As presented by Big Bawl Baby Productions, Arlene Hutton's dramatization of Shaker society, As It Is in Heaven, islike the Shakers themselvesa no-frills affair.
For the uninitiated, the Shakers were a sect of Quakers who immigrated to the New World in the 18th century seeking religious freedom. Though their handcrafted wooden furniture has become very trendy in recent years, the Shakers were anything but trendy. Devotion to peace, love and equality were Shaker staples, along with a commitment to hard work and personal denial (including celibacy). Behavior considered even remotely prideful was a serious offense, and full membership within the group required the signing of a covenant. Meanwhile, their religious practices, including communion with spirits, unison a cappella singing (the famous song "Simple Gifts" is a Shaker hymn) and frenzied movements earned them the epithet "shaking devils" among suspicious neighbors.
On an almost bare stage, Neal Ashmun directs nine actresses through a slice-of-life profile of a Shaker community in Kentucky in 1838. Ashmun elicits good performances from his cast. It's too bad that Act 1, which starts off agreeably enough, struggles mightily to keep the audience engaged. This piece is more about character study than it is about plot, and talkiness bogs things down in spite of the ladies' best efforts to keep the action going apace.
Fortunately, Act 2 is much better. Not only is there some real drama (when the younger Shaker girls are attacked by locals), but more serious personal issues come to the fore, providing the actresses a second chance to make their characterizations count. Events culminate in a riveting display of the infamous, wildly frenetic Shaker dancing.
The cast is diverse, spanning a wide age range, and some of Nashville's best community theater veterans are on hand, supported by gifted newcomers. A tribute to the Shaker ethos, this is very much an ensemble production, and while each actress has shining moments, not a one can be considered the star. Hence we are moved as much by Anne Tonelson's portrayal of the stern "eldress" Hannah as we are by Hillsboro High School freshman Skylar Bee's notably affecting performance as the youngest Shaker, Izzy. Linda Speir, as Phebe, offers some formidable resistance to Hannah's authority, while Jennifer Richmond and Emma Rye deliver poised and sensitive readings as Polly and Fanny, girls hardly out of their teens. Richmond is especially good in her role as a former prostitute in a "fancy house" who has sought refuge with the Shakers. She also has a lovely singing voice, which stands out in the atmospheric musical passages, under the solid direction of Mark Horwitz.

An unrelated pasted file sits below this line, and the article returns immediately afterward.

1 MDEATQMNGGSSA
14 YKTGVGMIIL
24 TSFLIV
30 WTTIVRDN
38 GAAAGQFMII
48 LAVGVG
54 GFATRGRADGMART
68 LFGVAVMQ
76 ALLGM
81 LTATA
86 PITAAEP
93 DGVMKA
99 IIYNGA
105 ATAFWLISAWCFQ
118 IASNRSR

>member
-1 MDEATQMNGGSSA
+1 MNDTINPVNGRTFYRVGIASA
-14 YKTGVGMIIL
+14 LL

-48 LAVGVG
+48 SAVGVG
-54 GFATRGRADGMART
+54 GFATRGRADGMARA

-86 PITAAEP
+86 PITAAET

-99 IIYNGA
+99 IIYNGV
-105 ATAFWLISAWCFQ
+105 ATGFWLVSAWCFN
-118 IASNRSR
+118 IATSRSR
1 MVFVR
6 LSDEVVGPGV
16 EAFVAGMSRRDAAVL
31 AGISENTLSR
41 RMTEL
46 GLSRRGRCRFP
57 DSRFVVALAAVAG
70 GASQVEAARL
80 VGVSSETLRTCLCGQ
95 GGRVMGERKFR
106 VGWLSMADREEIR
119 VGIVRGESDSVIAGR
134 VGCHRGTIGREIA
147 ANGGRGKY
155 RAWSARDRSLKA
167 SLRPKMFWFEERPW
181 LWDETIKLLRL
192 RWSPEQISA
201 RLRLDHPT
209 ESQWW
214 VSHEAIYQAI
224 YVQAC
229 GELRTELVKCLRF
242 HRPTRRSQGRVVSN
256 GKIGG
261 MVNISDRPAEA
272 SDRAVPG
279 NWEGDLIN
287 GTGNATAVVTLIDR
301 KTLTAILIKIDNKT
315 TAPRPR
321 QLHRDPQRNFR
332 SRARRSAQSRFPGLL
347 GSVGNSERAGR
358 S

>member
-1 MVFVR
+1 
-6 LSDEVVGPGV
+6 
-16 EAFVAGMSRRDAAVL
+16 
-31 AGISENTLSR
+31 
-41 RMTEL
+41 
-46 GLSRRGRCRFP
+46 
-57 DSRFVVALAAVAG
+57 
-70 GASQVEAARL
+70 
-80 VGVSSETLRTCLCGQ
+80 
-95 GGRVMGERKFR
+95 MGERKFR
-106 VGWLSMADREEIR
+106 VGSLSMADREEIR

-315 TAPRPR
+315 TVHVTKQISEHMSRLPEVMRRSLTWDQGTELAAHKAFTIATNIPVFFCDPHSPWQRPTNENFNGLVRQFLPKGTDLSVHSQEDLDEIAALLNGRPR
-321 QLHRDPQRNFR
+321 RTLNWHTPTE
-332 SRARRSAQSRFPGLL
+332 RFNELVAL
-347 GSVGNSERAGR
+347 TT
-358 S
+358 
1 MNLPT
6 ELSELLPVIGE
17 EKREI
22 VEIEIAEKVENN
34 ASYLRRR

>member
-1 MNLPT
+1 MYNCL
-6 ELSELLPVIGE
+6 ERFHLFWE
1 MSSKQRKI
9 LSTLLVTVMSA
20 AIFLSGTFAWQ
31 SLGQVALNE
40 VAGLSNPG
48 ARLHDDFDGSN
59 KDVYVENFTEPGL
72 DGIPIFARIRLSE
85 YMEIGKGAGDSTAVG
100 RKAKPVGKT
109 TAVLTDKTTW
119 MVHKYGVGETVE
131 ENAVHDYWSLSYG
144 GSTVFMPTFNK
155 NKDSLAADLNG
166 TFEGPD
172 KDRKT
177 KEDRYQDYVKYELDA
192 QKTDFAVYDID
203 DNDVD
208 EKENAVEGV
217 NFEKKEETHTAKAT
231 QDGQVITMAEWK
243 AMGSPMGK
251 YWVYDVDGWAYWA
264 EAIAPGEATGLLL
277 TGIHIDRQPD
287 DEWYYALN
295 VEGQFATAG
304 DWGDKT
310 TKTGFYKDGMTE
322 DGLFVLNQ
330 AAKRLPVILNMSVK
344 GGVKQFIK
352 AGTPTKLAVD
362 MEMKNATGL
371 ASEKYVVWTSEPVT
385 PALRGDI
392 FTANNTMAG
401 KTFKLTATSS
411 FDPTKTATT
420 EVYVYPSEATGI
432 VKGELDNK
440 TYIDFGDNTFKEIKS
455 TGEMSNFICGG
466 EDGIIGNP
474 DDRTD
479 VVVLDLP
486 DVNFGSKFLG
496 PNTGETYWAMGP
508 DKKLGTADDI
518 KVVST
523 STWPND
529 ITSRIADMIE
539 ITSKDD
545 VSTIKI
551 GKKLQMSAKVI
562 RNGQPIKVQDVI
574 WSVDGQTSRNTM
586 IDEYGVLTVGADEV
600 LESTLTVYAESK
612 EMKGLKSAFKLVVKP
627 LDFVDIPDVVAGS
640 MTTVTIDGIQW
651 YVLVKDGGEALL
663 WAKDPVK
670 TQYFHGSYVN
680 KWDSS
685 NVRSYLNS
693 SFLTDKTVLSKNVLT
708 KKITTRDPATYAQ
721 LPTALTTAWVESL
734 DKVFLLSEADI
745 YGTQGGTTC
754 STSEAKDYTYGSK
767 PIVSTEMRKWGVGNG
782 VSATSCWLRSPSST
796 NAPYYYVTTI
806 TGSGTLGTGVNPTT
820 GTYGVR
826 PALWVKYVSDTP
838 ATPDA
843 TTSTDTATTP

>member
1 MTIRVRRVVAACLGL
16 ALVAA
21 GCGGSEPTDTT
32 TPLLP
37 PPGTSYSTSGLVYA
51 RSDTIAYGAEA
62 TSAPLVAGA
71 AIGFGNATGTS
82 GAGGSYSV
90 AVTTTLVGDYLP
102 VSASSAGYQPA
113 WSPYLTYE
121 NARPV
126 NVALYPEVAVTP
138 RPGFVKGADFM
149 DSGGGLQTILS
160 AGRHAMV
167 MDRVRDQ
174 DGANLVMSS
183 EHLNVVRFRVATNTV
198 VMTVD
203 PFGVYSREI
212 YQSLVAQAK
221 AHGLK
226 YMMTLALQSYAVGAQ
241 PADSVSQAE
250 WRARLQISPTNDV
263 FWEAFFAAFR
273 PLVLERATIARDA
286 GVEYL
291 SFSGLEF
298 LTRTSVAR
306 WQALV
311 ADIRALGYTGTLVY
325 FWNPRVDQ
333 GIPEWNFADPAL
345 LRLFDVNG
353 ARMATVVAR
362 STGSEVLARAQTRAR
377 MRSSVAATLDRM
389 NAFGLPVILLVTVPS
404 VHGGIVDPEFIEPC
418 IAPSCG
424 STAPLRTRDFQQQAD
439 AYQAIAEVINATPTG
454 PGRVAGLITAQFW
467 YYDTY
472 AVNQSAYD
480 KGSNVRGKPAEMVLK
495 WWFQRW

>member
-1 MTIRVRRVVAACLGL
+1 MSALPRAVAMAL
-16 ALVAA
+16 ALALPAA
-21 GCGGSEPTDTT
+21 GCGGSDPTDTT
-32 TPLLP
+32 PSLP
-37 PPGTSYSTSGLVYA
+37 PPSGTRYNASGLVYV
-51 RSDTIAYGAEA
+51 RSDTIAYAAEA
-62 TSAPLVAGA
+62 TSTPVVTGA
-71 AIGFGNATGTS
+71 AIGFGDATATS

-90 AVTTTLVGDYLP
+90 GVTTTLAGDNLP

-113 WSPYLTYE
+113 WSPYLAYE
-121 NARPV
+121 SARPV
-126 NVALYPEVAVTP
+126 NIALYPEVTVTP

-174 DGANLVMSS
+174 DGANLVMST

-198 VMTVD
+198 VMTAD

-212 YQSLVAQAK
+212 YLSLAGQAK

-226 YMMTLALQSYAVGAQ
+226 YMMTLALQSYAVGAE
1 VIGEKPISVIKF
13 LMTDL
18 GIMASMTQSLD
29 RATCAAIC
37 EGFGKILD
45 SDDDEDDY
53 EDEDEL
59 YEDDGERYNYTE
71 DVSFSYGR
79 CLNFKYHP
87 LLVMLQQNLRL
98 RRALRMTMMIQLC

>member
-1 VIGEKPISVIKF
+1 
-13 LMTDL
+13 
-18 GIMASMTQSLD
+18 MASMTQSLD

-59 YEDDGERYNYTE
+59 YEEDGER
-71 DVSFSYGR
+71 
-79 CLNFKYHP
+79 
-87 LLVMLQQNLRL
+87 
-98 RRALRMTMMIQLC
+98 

Karen Bernard and Cherie Frensley handle the costumes, which provide a marvelous and welcome sense of authenticity to the proceedings, especially since the stage is devoid of set pieces, save for eight quietly attractive Shaker benches.
By evening's end, the doldrums of Act 1mostly the fault of Hutton's static writingare all but forgotten, and this flawed production emerges as an entertaining, if somewhat demanding, lesson in early American, religious and feminist history.
As It Is in Heaven plays through March 27 at Religious Science of Nashville, 6705 Charlotte Pike.
In last week's review of Tennessee Repertory Theatre's recent production of The Diary of Anne Frank, I questioned the dramatic effect of designer Gary Hoff's impressive re-creation of the annex of rooms in which the Frank family lived while hiding in Amsterdam during World War II. The review, which referred to the annex as an attic, neglected to mention that the set benefited from Hoff's rigorous research into the historical locale and represented a generally accurate reconstruction of the parameters of the Frank living quarters.
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